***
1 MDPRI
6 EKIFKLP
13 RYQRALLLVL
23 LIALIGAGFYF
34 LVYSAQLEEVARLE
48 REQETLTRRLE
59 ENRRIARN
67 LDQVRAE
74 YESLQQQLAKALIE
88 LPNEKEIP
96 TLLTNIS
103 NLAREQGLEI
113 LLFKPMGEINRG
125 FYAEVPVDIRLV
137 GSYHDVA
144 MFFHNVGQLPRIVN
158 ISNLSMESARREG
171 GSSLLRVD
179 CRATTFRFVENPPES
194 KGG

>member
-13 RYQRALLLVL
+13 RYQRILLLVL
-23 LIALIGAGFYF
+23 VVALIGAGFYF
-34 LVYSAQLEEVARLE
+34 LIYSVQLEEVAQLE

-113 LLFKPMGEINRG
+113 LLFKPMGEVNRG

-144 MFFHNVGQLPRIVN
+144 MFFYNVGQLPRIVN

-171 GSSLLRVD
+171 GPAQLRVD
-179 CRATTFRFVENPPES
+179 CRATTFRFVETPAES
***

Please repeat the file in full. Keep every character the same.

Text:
1 MDPRI
6 EKIFKLP
13 RYQRALLLVL
23 LIALIGAGFYF
34 LVYSAQLEEVARLE
48 REQETLTRRLE
59 ENRRIARN
67 LDQVRAE
74 YESLQQQLAKALIE
88 LPNEKEIP
96 TLLTNIS
103 NLAREQGLEI
113 LLFKPMGEINRG
125 FYAEVPVDIRLV
137 GSYHDVA
144 MFFHNVGQLPRIVN
158 ISNLSMESARREG
171 GSSLLRVD
179 CRATTFRFVENPPES
194 KGG

>member
-13 RYQRALLLVL
+13 RYQRILLLVL
-23 LIALIGAGFYF
+23 VVALIGAGFYF
-34 LVYSAQLEEVARLE
+34 LIYSVQLEEVAQLE

-113 LLFKPMGEINRG
+113 LLFKPMGEVNRG

-144 MFFHNVGQLPRIVN
+144 MFFYNVGQLPRIVN

-171 GSSLLRVD
+171 GPAQLRVD
-179 CRATTFRFVENPPES
+179 CRATTFRFVETPAES